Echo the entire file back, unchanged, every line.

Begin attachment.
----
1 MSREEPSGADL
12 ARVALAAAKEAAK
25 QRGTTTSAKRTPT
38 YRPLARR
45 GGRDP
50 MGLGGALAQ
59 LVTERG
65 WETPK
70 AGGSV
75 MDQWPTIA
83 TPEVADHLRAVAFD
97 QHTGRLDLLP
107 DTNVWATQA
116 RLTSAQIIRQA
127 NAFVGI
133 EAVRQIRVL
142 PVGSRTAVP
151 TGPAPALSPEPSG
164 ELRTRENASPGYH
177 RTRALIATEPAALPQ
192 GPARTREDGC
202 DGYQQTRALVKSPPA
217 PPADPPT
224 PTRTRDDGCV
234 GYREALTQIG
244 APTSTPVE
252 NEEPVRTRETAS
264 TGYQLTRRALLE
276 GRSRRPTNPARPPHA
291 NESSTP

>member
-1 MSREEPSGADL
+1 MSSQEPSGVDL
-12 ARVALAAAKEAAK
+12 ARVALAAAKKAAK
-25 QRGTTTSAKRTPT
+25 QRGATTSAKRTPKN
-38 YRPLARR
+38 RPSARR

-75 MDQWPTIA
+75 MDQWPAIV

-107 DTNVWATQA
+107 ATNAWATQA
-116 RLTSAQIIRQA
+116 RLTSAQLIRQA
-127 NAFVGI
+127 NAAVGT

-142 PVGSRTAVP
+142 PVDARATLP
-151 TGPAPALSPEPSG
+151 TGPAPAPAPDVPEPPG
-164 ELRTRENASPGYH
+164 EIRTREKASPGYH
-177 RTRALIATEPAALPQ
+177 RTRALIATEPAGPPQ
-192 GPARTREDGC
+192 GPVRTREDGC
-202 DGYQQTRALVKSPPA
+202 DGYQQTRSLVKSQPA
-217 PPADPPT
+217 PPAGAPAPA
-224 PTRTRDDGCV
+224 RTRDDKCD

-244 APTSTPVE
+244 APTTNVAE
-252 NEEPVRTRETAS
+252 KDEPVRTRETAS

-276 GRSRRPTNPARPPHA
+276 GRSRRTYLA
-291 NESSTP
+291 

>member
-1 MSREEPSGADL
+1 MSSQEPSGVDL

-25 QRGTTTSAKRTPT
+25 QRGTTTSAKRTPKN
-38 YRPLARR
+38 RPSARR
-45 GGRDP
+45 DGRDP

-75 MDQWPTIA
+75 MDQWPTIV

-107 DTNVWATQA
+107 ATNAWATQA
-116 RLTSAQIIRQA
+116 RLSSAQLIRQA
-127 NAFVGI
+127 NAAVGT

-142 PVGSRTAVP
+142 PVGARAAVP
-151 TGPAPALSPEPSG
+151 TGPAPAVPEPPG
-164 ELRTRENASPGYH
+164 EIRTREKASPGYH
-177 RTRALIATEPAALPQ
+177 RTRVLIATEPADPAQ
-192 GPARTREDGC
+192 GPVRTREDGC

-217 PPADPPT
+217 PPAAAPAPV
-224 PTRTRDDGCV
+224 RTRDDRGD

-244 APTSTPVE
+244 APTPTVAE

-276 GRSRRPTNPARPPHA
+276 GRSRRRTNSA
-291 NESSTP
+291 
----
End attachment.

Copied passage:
1 MSREEPSGADL
12 ARVALAAAKEAAK
25 QRGTTTSAKRTPT
38 YRPLARR
45 GGRDP
50 MGLGGALAQ
59 LVTERG
65 WETPK
70 AGGSV
75 MDQWPTIA
83 TPEVADHLRAVAFD
97 QHTGRLDLLP
107 DTNVWATQA
116 RLTSAQIIRQA
127 NAFVGI
133 EAVRQIRVL
142 PVGSRTAVP
151 TGPAPALSPEPSG
164 ELRTRENASPGYH
177 RTRALIATEPAALPQ
192 GPARTREDGC
202 DGYQQTRALVKSPPA
217 PPADPPT
224 PTRTRDDGCV
234 GYREALTQIG
244 APTSTPVE
252 NEEPVRTRETAS
264 TGYQLTRRALLE
276 GRSRRPTNPARPPHA
291 NESSTP

>member
-1 MSREEPSGADL
+1 MSSQEPSGVDL
-12 ARVALAAAKEAAK
+12 ARVALAAAKKAAK
-25 QRGTTTSAKRTPT
+25 QRGATTSAKRTPKN
-38 YRPLARR
+38 RPSARR

-75 MDQWPTIA
+75 MDQWPAIV

-107 DTNVWATQA
+107 ATNAWATQA
-116 RLTSAQIIRQA
+116 RLTSAQLIRQA
-127 NAFVGI
+127 NAAVGT

-142 PVGSRTAVP
+142 PVDARATLP
-151 TGPAPALSPEPSG
+151 TGPAPAPAPDVPEPPG
-164 ELRTRENASPGYH
+164 EIRTREKASPGYH
-177 RTRALIATEPAALPQ
+177 RTRALIATEPAGPPQ
-192 GPARTREDGC
+192 GPVRTREDGC
-202 DGYQQTRALVKSPPA
+202 DGYQQTRSLVKSQPA
-217 PPADPPT
+217 PPAGAPAPA
-224 PTRTRDDGCV
+224 RTRDDKCD

-244 APTSTPVE
+244 APTTNVAE
-252 NEEPVRTRETAS
+252 KDEPVRTRETAS

-276 GRSRRPTNPARPPHA
+276 GRSRRTYLA
-291 NESSTP
+291 

>member
-1 MSREEPSGADL
+1 MSSQEPSGVDL

-25 QRGTTTSAKRTPT
+25 QRGTTTSAKRTPKN
-38 YRPLARR
+38 RPSARR
-45 GGRDP
+45 DGRDP

-75 MDQWPTIA
+75 MDQWPTIV

-107 DTNVWATQA
+107 ATNAWATQA
-116 RLTSAQIIRQA
+116 RLSSAQLIRQA
-127 NAFVGI
+127 NAAVGT

-142 PVGSRTAVP
+142 PVGARAAVP
-151 TGPAPALSPEPSG
+151 TGPAPAVPEPPG
-164 ELRTRENASPGYH
+164 EIRTREKASPGYH
-177 RTRALIATEPAALPQ
+177 RTRVLIATEPADPAQ
-192 GPARTREDGC
+192 GPVRTREDGC

-217 PPADPPT
+217 PPAAAPAPV
-224 PTRTRDDGCV
+224 RTRDDRGD

-244 APTSTPVE
+244 APTPTVAE

-276 GRSRRPTNPARPPHA
+276 GRSRRRTNSA
-291 NESSTP
+291 